Secrets of great staffs

February 25, 2011

When it comes to managing staff, doctors who have been around for awhile and have learned from experience often wish they knew back then what they know now.

Key Points

When it comes to managing staff, doctors who have been around for a while and have learned from experience often wish they knew back then what they know now. Here are 10 proven strategies based on others' trials and tribulations that can guide you in developing your ideal team:

1. "JOB-HOPPERS" MAY MAKE GOOD EMPLOYEES

2. EMPLOYEE TURNOVER ISN'T NECESSARILY BAD

Actually, a change of personnel offers the practice a chance to bring in some new ideas to solve work problems. Some employees, no matter how valuable they are, get tired doing the same old thing and become stale.

An office manager we know left a practice to work at the hospital for 9 years. Then she returned to her old job to find that nothing had changed in her absence. She says, "It was like deja vu. The same people were doing things the same way-no progress."

Sure, bringing on new employees is disruptive. They require training and more supervision. We're not recommending you encourage turnover. But it's nothing to panic over, either. You just might benefit from it.

3. TRAINING NEW STAFF IS WORTH THE INVESTMENT

Home Depot founders Bernard Marcus and Arthur Blank spent a lot of time personally visiting their stores. They used the time to train personally every assistant manager in the chain. Quite a testimony to how much value they place on training. If these guys weren't too busy to train workers, you should think about doing the same in your practice.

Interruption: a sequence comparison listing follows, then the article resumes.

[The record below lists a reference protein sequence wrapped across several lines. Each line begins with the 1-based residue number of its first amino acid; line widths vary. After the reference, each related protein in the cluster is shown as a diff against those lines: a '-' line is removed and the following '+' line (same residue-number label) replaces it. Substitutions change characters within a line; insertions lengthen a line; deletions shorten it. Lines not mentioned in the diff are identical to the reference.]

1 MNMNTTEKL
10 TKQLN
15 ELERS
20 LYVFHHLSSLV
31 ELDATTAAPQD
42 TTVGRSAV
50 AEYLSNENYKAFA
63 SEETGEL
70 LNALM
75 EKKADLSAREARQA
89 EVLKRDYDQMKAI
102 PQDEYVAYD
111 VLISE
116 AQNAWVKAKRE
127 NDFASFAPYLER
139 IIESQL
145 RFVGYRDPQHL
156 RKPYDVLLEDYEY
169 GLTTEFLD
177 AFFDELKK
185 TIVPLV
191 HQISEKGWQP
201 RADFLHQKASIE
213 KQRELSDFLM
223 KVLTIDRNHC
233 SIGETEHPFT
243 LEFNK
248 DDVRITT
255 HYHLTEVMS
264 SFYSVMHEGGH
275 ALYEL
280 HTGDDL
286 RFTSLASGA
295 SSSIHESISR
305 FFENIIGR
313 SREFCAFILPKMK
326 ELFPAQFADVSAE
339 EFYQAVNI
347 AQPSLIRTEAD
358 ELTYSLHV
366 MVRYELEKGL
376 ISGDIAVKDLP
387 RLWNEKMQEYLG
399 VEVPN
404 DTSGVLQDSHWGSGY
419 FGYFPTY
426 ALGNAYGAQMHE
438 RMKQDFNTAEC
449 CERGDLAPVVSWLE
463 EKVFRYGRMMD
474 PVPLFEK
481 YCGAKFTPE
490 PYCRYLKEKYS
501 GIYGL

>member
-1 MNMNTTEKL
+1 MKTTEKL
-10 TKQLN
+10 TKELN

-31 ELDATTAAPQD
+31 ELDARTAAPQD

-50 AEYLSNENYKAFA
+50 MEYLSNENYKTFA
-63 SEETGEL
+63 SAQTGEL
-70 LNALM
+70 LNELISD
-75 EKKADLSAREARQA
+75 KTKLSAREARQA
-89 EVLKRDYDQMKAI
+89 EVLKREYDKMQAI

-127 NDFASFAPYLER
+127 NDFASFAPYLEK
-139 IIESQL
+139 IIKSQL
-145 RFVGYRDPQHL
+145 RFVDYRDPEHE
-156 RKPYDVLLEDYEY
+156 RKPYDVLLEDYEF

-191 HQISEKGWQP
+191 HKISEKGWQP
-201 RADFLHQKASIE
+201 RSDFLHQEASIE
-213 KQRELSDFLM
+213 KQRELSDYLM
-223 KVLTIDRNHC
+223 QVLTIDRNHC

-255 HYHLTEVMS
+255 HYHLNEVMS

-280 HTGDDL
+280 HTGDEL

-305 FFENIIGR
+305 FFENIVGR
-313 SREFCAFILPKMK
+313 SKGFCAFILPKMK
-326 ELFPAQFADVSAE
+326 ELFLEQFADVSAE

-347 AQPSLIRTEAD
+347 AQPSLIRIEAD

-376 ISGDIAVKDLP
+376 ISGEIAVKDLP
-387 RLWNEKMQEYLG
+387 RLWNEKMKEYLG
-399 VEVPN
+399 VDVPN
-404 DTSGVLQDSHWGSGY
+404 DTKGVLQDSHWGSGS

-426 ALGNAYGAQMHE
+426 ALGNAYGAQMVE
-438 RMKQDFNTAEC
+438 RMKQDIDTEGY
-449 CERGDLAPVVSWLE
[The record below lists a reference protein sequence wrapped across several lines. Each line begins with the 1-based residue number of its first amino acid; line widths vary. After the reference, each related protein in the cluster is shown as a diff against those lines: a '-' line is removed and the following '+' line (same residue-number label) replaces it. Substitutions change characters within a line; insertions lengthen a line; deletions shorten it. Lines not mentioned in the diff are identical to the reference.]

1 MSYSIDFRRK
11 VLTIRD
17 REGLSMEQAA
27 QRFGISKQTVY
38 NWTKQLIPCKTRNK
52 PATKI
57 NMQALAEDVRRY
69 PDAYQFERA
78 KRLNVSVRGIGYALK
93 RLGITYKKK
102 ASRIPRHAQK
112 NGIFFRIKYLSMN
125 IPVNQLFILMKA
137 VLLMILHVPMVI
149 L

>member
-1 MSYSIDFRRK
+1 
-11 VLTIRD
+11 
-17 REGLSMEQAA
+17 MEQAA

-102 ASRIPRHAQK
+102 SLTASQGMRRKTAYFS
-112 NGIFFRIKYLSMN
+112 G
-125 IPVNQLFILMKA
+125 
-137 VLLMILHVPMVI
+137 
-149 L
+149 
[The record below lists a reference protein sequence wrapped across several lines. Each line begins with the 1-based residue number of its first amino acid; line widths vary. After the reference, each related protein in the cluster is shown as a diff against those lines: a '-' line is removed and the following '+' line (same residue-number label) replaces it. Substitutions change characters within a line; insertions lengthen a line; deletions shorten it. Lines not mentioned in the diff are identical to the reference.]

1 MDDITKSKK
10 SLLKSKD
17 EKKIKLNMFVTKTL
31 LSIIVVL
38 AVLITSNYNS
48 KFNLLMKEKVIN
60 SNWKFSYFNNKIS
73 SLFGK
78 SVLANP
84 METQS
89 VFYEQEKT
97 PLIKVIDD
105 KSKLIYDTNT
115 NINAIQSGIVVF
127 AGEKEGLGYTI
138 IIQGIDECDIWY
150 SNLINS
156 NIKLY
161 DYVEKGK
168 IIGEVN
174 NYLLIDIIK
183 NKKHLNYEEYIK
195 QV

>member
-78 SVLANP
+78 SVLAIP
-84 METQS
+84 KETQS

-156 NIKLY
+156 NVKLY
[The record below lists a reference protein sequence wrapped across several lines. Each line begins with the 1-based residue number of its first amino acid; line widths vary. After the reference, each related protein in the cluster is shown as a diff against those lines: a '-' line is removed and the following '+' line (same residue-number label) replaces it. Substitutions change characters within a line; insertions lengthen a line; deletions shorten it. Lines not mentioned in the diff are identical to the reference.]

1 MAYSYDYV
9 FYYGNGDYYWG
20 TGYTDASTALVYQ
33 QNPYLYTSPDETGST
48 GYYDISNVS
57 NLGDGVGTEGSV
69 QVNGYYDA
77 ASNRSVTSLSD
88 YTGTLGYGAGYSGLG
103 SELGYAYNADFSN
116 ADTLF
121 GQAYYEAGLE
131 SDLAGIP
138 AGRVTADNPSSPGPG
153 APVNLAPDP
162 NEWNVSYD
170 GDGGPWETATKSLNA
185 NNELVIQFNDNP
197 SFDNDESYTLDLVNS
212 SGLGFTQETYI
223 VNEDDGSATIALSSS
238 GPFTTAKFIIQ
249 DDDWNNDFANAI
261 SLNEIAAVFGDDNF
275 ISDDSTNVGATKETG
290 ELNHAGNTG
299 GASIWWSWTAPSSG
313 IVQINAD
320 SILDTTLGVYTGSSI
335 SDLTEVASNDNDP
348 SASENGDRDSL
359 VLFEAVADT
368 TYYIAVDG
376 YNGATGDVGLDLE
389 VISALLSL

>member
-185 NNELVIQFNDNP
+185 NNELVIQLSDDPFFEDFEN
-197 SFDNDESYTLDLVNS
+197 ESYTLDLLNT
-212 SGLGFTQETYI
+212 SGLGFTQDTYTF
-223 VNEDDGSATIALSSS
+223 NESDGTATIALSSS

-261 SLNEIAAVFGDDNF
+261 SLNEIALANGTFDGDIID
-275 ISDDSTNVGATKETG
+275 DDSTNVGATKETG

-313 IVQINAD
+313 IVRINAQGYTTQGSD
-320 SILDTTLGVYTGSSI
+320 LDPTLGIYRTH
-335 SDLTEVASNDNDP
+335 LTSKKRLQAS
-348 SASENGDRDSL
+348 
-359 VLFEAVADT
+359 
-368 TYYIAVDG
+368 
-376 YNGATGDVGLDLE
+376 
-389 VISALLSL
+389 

The nurses, techs, and medical assistants who work with patients all will benefit from direct training by the physicians in the practice. So will the manager, who needs to know what you consider important. And who better than a physician to teach receptionists the questions they should ask patients (and what the answers mean) to schedule a smoothly running office session?

Most physicians are skilled teachers. And taking the time to train your team has a collateral benefit: It cements loyalty to the practice in a new employee. Nearly all employees value training by the physician, and it's done so rarely that you will create a solid impression of commitment to the new worker's success.